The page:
A Soldier’s View: Forgotton Sacrifice

This commentary on America today was written by U.S. Air Force Captain F. John Duresky, currently stationed in Iraq. It was published in The Washington Post on July 5, 2006.

A few days ago, as I do every day in Iraq([search]), I listened to the commander’s battle update. The briefer calmly and professionally described the day’s events. Somewhere in Iraq, on some forgotten, dusty road, an insurgent fighting an occupying army detonated an improvised explosive device (IED) under a Humvee, killing an American soldier. The briefer fielded a question from the general and moved to the next item in the update.

The day before that, in America, a 15-year-old’s incredibly rich parents planned the biggest sweet 16 party ever. They will spend more than $200,000 on an opulent event marking a single year in an otherwise unremarkable life. The soon-to-be-16 girl doesn’t know where Iraq is and doesn’t care. That same day an American soldier died in Iraq.

Two days earlier, a 35-year-old man went shopping for home entertainment equipment. He had the toughest time selecting the correct plasma screen; he could afford the biggest and best of everything. In the end, he had it installed by a specialty store. He spent about $50,000 on the whole system. He has never met anybody serving in the military nor served himself, but thinks we should “turn the whole place into a parking lot.” That day, another American soldier died in Iraq.

Three days earlier, some college students had a great kegger. There were tons of babes at the party, the music was awesome. Everybody got totally blitzed, and many missed class the next day. The young men all registered for the draft when they were 18, but even though our nation is at war, they aren’t the least bit worried about the draft. It is politically impossible to conscript young people today, we are told. That day, another American “volunteer” died in Iraq.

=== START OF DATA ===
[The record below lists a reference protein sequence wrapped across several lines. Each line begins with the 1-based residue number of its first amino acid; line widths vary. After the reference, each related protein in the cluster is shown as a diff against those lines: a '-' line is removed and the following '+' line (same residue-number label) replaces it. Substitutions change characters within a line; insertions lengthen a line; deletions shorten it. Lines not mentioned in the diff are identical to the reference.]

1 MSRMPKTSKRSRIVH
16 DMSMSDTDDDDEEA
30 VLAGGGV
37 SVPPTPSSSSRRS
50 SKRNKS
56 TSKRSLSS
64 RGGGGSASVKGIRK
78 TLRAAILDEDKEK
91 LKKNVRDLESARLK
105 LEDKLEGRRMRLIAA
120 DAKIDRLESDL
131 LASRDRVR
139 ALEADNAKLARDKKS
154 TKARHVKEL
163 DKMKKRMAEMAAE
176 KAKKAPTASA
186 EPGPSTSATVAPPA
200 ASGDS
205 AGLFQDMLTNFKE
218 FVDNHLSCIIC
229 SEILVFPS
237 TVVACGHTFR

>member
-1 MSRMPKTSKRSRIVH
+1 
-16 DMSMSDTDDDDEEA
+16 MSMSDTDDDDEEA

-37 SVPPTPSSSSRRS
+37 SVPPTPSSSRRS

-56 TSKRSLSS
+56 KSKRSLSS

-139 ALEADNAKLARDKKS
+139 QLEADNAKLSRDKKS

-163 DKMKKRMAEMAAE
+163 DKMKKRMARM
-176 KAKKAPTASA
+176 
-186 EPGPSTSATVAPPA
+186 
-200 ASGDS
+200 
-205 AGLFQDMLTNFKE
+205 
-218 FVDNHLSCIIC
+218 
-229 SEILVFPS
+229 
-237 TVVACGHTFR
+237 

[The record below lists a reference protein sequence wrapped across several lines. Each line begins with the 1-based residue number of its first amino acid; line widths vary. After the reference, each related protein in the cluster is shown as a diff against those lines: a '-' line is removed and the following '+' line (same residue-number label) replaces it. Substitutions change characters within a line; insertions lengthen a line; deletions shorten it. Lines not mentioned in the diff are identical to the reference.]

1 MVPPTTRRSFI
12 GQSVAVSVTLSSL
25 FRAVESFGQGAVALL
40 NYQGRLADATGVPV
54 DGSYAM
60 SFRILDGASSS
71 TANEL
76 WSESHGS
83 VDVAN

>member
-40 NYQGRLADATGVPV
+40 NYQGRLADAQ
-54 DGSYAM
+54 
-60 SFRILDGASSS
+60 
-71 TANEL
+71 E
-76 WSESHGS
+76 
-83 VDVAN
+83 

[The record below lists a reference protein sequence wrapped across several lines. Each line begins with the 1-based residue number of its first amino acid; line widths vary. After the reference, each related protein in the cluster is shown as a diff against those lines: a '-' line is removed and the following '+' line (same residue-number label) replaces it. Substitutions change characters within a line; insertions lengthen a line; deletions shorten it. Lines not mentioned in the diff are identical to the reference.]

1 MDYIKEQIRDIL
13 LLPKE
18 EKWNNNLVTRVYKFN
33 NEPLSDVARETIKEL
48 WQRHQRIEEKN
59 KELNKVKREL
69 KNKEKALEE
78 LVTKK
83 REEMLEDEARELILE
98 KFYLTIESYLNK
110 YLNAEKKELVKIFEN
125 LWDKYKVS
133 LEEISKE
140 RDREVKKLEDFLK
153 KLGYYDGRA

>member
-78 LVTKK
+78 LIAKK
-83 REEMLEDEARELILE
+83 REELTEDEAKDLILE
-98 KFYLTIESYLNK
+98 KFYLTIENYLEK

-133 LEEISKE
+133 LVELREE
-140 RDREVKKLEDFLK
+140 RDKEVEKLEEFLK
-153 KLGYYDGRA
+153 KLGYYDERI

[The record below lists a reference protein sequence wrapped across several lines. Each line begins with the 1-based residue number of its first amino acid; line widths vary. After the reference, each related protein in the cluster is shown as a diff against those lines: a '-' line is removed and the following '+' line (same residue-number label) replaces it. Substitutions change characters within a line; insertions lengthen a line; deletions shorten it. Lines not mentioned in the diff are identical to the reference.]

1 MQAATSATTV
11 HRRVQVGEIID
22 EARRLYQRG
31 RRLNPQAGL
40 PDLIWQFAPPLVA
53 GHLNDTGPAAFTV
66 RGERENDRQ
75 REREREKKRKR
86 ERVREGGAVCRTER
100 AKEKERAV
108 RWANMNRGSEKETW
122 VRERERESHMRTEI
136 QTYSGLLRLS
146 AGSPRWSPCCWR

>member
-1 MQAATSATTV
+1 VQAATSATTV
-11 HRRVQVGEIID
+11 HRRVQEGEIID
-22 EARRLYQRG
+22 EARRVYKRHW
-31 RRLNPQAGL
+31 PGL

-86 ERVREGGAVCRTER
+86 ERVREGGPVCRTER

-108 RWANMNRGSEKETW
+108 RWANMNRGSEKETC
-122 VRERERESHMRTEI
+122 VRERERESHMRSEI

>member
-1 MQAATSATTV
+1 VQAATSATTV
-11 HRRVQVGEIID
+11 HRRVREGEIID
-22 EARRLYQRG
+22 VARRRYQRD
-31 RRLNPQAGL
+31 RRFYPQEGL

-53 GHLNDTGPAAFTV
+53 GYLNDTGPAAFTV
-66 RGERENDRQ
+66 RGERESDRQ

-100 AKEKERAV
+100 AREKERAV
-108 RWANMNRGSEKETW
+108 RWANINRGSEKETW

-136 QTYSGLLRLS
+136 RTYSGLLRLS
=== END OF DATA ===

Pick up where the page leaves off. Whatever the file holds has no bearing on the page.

Four days earlier, a harried housewife looked all over town for the perfect accessory for her daughter’s upcoming recital. Her numerous chores wore her out, but she still found herself preoccupied. Her oldest son is having trouble in his first year of college, and he has been talking of enlisting in the Army. She is terrified that her child will go off to that horrible war she sees on TV. She and her husband decide to give their son more money so he doesn’t have to work part-time; maybe that will help with his studies. That day, another soldier died.

Yesterday millions of Americans celebrated Independence Day. They attended parties and barbecues. Families came together from all across the country to celebrate the big day. Millions of dollars were spent on fireworks. At public events, there were speeches honoring the people who served and those who made the ultimate sacrifice. These words mostly fell on bored ears. While the country celebrated its own greatness, other Americans were still fighting in Iraq.

Today Americans go back to their normal business. The politicians in Washington have made sure the sacrifices of the war are borne by the very smallest percentage of Americans. They won’t even change the tax rates to prevent deficits from running out of control. Future generations will pay the cost of this war.

Many Americans feel strongly about the war one way or another, but they aren’t signing up their children for service or taking the protest to the streets. What can they do? It is they whom we in the military trust to influence our leaders in Washington.

Today, as on every other day in Iraq, American servicemen are in very real danger. Our country is at war. Mothers, fathers, wives, husbands and children are worrying about their loved ones in a faraway land. They all hope he or she isn’t the one whose luck runs out today.

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